Does this sound like a familiar story?

Don't worry, you are not alone! In fact, finding the perfect sleep solution can be perhaps one of the greatest adjustments we have to make with cloth diapering! In act many opt not to use cloth for sleep- and that's perfectly fine...but if you choose to use cloth full time, here are a few overnight tips to get you started:

Make Sure You Have a Good Fit. Fit is always important with cloth diapers, but even more so at night. Keep in mind that nighttime diapers can at times be a little thicker, so what fits well during the day may not be the best solution for nighttime. Be sure to find a well fitting diaper with no gaps. You may find that you need a completely different style for nighttime. For instance, we use a combination of pockets and covers throughout the day, but have found for overnight, covers are the only thing that work for my daughter. Every baby is different.

Layering is Key. Aside from a good fit, the next big thing is of course making sure the inserts are absorbent enough. As a newborn, we found that we really didn't need too much added absorbency at all, but as my daughter has gotten older that has certainly changed. Now, we must add layers to our daytime diapers to handle the longer time between changes. There are a few different options to consider. Here is a look at our two most common choices:

  • Hemp Inserts. Hemp is the work horse of the cloth diapering world and a fantastic nighttime option. Hemp is ultra absorbent without being overly bulky. Of all the various insert types we've used, they tend to hold the most. They are also not prone to compression leaks like microfiber. However, they absorb slower than microfiber or cotton, for this reason, I personally prefer not to use them alone.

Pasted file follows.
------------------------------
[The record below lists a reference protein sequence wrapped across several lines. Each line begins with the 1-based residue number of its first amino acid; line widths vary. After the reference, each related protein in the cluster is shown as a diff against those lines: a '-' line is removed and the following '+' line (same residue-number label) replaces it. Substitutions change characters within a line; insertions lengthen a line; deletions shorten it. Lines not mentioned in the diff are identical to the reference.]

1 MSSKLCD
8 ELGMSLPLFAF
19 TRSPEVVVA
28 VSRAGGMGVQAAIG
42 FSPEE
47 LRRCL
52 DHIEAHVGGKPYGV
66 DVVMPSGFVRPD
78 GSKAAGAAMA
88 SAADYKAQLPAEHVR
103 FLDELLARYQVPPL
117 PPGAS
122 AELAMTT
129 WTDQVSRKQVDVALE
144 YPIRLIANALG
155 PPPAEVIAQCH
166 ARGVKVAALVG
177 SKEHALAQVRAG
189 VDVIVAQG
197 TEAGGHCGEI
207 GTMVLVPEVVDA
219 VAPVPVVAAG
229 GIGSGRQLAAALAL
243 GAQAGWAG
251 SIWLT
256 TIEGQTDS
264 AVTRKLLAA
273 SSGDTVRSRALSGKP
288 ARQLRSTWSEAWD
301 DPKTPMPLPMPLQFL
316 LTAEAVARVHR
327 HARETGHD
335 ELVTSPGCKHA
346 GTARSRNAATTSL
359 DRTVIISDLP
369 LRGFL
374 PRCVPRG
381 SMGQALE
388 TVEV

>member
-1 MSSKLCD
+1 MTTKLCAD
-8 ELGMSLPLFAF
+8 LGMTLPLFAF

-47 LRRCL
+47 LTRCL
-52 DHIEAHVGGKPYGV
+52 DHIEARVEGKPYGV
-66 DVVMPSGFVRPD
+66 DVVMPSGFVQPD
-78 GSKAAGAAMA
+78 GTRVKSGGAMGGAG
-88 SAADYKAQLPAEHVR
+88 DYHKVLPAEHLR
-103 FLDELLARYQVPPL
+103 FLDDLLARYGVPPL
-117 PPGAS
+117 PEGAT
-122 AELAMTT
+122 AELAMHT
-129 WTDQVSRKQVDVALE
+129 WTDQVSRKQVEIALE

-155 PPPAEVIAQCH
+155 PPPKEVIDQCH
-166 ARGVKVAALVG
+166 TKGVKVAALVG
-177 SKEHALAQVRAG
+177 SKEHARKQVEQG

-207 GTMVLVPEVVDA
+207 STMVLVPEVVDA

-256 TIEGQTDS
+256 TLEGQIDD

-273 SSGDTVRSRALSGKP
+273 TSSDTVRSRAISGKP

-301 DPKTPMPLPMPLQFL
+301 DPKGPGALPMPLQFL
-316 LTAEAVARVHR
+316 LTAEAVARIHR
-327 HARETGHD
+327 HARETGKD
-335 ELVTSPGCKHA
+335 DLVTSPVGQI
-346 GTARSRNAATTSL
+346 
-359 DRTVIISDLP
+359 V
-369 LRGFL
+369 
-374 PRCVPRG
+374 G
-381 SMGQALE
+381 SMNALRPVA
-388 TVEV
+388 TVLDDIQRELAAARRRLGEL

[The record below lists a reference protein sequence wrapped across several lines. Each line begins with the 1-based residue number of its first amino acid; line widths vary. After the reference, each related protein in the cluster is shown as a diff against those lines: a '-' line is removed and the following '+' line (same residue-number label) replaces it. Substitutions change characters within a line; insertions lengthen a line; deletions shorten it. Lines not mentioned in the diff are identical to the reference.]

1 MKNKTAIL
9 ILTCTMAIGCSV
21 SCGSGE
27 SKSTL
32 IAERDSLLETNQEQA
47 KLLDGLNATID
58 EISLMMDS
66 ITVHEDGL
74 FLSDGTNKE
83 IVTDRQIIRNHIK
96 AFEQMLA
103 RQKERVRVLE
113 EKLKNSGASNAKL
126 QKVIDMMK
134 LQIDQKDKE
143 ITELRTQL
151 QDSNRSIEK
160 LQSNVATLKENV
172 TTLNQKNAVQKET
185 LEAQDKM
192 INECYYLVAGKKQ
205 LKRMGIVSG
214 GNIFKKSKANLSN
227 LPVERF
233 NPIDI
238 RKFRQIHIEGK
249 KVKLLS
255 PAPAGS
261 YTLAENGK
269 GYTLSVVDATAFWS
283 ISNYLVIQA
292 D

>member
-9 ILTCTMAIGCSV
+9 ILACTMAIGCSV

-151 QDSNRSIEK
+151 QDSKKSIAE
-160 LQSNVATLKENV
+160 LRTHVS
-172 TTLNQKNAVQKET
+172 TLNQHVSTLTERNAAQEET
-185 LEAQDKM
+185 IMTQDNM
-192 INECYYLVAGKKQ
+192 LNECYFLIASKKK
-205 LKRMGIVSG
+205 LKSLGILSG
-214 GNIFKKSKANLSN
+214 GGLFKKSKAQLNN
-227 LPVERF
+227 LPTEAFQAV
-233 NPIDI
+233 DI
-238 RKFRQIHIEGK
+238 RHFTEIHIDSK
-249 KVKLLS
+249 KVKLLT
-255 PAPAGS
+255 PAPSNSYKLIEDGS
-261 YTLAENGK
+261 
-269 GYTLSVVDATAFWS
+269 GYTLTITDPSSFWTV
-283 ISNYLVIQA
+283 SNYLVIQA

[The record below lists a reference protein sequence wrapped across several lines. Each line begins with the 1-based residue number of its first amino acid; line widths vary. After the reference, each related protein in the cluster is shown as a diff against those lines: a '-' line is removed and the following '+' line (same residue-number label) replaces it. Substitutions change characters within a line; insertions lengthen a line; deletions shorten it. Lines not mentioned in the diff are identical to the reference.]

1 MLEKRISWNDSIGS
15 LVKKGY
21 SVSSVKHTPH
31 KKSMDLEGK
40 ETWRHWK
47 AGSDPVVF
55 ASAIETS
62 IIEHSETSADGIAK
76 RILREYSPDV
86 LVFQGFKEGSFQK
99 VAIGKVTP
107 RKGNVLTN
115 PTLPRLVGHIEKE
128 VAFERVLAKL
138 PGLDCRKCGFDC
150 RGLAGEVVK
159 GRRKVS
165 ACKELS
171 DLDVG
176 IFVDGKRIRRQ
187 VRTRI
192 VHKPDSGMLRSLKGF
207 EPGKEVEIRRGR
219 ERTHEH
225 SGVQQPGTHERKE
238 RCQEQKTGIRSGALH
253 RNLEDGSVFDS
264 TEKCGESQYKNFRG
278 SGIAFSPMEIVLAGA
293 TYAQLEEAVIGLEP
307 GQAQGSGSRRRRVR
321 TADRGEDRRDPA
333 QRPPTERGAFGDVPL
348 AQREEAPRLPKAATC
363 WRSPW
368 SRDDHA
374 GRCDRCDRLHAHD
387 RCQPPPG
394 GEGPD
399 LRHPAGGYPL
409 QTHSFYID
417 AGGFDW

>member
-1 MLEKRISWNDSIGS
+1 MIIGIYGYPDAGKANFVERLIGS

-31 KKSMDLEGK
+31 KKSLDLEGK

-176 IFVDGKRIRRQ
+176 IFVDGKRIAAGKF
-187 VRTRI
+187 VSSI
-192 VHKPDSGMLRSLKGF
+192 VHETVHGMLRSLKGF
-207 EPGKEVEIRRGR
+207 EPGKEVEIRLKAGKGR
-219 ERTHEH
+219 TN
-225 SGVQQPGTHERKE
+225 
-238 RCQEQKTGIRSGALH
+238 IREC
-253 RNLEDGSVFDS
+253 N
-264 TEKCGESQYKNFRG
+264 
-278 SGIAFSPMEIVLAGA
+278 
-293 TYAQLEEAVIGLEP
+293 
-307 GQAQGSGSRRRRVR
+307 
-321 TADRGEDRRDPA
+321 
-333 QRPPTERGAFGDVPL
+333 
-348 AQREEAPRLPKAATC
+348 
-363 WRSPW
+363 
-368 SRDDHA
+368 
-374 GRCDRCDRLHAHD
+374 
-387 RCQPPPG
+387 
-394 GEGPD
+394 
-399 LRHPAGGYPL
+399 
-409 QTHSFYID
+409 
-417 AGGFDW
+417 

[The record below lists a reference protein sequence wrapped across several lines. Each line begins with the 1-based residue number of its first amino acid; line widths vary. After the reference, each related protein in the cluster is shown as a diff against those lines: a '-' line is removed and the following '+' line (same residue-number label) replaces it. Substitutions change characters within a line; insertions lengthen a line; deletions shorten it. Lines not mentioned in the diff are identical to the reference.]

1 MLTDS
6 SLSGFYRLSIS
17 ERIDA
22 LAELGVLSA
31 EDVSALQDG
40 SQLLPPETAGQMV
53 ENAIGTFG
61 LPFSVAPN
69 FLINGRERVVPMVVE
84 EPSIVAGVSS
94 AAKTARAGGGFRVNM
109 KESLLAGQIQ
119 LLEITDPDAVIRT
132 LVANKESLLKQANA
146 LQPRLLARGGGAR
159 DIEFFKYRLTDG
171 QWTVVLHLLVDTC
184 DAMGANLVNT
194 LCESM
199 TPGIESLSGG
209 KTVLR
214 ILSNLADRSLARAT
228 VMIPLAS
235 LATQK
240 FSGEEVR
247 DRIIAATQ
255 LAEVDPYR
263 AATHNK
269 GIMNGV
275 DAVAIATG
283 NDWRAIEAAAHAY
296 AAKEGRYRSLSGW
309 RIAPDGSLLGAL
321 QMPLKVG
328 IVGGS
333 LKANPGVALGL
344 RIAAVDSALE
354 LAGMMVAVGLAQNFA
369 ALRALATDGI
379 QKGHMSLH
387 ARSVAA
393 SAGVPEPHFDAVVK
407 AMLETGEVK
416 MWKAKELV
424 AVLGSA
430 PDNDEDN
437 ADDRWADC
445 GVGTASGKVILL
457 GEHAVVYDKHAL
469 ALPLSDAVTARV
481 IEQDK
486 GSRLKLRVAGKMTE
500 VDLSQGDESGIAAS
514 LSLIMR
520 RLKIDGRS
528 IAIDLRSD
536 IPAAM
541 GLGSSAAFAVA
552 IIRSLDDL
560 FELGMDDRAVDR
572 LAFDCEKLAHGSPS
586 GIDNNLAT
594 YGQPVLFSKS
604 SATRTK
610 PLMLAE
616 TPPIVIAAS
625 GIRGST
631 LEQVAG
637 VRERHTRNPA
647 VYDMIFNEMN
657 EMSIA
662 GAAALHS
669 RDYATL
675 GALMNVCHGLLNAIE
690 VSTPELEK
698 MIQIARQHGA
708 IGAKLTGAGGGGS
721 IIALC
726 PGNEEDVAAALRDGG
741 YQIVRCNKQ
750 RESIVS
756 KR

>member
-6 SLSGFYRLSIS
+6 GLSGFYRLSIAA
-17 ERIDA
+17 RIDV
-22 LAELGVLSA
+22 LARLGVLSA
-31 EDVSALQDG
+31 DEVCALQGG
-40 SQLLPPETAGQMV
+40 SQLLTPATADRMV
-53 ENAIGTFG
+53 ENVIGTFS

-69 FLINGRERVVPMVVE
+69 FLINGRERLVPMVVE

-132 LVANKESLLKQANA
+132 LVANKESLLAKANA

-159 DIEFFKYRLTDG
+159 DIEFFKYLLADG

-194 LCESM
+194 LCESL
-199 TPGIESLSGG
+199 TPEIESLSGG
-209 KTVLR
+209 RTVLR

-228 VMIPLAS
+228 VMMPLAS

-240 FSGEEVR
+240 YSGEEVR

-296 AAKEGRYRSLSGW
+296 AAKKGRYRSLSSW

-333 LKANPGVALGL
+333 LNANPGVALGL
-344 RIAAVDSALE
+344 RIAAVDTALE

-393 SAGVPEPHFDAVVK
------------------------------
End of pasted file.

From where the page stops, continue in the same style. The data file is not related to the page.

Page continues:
• Microfiber Inserts. Microfiber is a great option for a few reasons. First of all, it's inexpensive- these are the inserts that typically are included with most cloth diapers and additional inserts are pretty cost effective as well. They also absorb quickly and can hold quite a bit. The downfall is that they can be prone to compression leaks, and when used in a cover cannot be placed against baby's skin.
As you can see, both of these options on their own have great qualities, but also have their downfalls. But when used together they work perfectly! On those occasions that we do go with pockets overnight, I place the faster absorbing microfiber on top with the more absorbent below. This solution works wonderfully.

When using covers, we find that using either type of insert wrapped inside of a flour sack towel (cotton) has worked very well. This tends to be our go to for nighttime.

Regardless of which type of materials you find that work best with your little one, as you can see, layering more than one insert is a must for overnight diapers!

Wool Works. When all else fails (or just for added protection), adding wool can be the perfect sheet saver! Wool wicks moisture away while keeping the outside completely dry. Honestly, I couldn't give you the technical reason as to why it works this way, but I can tell you this- it does work! Use over a fitted diaper, or whatever your preferred diaper is as well. For even the heaviest of wetters, wool is ideal!

Like all things cloth, finding the perfect solution for your baby for overnight can have a little bit of trial and error. But use these tips to get you started, try a variety of layers or diaper options, and it'll soon be second nature! Cloth diapering overnight IS possible!

What tips or tricks have you found for overnight diapering?